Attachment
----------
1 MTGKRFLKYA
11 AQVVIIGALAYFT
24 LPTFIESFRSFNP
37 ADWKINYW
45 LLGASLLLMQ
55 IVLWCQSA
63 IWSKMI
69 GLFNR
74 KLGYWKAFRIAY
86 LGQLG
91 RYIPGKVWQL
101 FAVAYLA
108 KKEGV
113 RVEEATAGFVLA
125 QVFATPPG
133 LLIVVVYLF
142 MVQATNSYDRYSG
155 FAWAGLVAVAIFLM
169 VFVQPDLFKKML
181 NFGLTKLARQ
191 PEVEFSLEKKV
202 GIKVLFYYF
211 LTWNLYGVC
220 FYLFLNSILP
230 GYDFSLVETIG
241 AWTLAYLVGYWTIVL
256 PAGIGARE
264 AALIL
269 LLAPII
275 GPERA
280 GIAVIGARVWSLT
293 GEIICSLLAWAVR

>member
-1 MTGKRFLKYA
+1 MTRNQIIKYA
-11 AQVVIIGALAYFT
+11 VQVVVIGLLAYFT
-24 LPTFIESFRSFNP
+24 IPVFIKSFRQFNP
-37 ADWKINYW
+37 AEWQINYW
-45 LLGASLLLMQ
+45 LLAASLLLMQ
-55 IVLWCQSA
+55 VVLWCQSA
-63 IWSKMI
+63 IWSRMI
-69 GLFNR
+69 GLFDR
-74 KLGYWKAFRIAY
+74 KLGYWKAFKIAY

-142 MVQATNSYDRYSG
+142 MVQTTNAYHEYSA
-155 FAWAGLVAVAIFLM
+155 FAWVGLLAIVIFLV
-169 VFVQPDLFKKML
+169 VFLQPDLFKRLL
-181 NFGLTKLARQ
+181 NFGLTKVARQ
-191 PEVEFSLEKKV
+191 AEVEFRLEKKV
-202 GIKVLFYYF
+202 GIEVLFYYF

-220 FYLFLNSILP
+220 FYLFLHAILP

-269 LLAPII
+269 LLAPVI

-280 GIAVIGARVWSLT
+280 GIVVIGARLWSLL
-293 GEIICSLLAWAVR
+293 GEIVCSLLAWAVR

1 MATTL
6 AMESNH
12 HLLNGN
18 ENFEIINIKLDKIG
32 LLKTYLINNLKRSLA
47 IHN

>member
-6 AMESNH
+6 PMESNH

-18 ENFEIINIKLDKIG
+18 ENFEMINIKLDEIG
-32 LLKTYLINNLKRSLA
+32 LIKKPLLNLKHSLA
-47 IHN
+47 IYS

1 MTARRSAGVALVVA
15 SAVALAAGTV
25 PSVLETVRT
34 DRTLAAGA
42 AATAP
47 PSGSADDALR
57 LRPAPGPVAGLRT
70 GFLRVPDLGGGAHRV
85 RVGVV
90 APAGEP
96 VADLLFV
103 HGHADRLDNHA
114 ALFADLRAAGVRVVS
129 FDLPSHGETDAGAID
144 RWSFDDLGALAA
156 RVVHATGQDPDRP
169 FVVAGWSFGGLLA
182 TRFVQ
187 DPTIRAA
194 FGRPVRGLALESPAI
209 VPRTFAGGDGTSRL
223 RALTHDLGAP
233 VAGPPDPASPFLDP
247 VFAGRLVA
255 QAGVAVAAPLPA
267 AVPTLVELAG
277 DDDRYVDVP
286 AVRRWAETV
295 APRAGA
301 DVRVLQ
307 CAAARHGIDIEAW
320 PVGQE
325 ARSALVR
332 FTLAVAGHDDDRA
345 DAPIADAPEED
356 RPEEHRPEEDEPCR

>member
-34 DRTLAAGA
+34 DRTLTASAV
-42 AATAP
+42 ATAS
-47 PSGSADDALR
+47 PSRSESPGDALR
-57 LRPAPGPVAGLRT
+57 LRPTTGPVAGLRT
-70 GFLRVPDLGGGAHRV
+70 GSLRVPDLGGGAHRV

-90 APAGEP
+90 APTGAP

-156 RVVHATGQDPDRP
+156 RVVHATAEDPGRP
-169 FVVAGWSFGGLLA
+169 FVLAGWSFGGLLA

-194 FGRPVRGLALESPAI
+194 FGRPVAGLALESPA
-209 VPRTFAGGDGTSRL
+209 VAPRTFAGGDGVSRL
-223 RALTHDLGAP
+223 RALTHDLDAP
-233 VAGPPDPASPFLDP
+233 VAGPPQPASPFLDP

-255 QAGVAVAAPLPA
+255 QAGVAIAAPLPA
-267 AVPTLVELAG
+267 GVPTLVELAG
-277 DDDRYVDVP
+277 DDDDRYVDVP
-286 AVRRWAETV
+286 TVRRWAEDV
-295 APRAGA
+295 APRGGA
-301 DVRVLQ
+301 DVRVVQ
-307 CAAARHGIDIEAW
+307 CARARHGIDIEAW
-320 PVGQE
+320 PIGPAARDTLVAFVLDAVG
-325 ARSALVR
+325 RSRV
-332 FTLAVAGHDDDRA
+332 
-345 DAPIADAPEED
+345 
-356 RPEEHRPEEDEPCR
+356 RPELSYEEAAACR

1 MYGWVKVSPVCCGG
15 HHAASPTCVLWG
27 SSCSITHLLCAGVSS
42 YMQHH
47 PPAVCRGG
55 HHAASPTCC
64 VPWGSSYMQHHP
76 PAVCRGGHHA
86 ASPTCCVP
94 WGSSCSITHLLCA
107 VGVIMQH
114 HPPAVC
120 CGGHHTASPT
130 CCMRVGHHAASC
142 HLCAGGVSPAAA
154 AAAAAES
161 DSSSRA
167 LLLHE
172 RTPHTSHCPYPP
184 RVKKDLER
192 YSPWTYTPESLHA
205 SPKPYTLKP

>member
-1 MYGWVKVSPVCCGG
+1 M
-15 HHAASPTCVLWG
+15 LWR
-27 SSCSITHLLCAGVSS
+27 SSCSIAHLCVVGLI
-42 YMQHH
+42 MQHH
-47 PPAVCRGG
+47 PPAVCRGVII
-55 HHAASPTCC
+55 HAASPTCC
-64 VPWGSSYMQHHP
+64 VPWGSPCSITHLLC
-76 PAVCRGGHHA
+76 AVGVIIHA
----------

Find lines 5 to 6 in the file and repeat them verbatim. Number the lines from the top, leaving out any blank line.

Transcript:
45 LLGASLLLMQ
55 IVLWCQSA